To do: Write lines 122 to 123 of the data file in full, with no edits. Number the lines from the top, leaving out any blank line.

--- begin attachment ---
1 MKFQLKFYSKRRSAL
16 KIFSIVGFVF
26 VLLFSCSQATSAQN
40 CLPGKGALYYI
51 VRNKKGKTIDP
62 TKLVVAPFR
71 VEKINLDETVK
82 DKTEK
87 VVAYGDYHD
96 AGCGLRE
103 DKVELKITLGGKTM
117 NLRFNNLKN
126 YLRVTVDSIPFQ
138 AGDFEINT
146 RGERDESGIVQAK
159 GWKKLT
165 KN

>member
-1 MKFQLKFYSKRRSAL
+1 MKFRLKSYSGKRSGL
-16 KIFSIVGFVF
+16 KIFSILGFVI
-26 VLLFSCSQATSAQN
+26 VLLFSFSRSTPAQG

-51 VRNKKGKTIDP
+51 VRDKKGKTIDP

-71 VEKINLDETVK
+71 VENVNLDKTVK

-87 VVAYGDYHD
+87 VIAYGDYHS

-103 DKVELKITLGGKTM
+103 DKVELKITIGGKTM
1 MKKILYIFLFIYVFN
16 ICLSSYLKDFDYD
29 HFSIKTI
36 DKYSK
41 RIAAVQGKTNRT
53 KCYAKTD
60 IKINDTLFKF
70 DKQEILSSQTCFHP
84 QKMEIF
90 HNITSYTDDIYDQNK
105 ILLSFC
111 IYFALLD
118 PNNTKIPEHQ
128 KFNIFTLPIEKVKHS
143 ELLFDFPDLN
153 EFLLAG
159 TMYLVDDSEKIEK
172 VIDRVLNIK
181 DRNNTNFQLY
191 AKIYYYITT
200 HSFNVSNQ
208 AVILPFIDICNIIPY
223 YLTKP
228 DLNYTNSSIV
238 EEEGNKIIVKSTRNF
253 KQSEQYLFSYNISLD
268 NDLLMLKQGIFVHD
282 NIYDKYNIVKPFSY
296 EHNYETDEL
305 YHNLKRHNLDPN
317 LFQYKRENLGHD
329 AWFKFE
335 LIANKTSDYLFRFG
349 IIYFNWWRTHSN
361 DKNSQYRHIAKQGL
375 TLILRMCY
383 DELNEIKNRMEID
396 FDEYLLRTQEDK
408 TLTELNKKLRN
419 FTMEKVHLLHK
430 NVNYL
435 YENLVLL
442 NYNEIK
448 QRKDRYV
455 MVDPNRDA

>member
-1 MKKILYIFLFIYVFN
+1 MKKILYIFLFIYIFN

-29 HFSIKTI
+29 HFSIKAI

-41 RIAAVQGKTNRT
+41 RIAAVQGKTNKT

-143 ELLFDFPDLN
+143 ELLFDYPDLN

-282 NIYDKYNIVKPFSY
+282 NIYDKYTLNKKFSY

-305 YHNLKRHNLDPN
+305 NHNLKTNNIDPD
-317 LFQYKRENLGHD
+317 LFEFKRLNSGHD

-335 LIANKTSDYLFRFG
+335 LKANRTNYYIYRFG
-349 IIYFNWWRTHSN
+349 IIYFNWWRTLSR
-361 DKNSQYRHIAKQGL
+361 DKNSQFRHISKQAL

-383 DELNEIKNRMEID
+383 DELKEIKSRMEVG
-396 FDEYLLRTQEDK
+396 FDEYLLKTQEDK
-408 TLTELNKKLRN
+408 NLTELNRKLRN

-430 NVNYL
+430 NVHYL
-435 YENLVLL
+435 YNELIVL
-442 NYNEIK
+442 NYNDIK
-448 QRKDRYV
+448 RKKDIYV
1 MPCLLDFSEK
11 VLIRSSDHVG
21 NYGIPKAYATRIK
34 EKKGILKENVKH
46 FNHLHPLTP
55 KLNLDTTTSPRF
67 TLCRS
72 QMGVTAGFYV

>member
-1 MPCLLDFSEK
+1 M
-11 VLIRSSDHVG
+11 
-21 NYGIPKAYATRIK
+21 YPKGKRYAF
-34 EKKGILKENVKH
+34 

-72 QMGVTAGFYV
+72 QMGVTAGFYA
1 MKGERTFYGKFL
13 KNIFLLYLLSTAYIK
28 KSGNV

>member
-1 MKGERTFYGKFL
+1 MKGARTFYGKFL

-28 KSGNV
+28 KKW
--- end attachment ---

-1 MPCLLDFSEK
+1 M